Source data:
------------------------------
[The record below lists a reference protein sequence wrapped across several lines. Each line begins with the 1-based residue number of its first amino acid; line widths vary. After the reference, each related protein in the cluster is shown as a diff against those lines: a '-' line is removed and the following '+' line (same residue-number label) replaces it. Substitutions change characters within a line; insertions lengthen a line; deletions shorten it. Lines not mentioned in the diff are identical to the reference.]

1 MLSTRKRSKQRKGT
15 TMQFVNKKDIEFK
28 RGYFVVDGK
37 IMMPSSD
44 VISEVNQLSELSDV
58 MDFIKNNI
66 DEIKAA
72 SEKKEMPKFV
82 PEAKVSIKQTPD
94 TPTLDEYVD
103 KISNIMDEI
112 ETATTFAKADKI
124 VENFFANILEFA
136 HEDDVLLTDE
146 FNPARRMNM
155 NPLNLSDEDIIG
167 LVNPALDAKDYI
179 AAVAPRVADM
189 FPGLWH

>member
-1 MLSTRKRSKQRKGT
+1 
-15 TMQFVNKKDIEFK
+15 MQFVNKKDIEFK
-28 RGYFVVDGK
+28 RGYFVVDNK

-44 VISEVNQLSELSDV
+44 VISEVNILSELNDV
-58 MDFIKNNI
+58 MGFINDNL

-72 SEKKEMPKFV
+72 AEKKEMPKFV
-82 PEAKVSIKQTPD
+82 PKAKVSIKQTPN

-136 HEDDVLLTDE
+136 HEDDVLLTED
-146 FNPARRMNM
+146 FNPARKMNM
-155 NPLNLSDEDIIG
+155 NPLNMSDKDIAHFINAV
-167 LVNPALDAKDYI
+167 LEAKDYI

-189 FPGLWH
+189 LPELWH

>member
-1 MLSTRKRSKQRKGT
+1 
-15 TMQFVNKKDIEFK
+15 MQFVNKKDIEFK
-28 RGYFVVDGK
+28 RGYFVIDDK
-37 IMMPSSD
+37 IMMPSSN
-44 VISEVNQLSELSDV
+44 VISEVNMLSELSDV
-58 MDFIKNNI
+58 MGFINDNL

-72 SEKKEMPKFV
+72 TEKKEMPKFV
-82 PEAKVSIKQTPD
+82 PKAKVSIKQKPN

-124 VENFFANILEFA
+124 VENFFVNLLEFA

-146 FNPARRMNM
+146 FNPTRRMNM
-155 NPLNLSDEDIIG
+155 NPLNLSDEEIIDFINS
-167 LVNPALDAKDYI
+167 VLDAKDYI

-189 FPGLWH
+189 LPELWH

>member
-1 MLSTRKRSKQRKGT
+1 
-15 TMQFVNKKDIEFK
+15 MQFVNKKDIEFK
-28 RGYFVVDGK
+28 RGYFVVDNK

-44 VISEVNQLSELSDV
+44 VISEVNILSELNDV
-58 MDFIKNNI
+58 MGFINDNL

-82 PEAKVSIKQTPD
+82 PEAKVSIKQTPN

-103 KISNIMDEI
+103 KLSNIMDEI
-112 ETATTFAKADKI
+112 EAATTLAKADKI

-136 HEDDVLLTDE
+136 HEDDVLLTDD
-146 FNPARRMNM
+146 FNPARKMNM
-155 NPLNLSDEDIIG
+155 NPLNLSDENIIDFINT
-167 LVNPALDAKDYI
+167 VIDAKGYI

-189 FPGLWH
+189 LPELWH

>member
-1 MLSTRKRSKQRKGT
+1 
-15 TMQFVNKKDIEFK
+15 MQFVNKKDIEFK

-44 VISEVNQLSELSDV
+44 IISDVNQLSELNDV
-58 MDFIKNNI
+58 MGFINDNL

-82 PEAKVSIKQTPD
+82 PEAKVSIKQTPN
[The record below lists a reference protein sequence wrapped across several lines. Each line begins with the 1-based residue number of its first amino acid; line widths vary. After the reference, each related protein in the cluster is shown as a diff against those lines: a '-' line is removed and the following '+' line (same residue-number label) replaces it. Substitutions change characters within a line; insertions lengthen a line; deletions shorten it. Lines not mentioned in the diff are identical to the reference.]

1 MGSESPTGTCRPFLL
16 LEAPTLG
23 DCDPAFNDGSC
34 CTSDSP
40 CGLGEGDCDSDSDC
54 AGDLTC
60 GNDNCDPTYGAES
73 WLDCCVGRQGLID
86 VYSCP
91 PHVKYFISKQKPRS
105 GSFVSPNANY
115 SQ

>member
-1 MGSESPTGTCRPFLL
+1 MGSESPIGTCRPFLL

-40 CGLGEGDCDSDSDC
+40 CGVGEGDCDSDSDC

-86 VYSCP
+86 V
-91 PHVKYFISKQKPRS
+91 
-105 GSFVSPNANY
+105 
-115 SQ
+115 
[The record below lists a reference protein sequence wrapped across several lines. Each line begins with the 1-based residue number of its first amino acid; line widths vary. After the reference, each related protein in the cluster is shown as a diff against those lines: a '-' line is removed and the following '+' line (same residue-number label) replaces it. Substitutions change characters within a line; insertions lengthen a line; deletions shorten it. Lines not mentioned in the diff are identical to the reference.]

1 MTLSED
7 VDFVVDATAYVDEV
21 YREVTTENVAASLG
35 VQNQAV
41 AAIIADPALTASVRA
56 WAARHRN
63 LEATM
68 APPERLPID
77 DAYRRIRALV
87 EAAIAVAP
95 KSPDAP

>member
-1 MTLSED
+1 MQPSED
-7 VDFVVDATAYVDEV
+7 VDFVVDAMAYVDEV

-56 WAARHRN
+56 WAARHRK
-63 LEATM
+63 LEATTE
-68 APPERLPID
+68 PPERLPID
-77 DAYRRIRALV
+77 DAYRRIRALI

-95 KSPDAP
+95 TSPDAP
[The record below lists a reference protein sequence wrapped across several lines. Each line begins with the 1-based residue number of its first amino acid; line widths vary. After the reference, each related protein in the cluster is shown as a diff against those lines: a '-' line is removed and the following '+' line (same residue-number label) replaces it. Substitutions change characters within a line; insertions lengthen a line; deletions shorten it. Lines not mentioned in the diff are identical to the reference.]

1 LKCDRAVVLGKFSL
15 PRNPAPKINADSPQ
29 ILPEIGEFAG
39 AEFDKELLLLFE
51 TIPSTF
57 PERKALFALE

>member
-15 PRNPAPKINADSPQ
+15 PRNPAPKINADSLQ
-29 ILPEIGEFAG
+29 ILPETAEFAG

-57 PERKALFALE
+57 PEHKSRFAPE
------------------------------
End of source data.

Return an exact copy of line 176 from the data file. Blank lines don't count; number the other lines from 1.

-57 PERKALFALE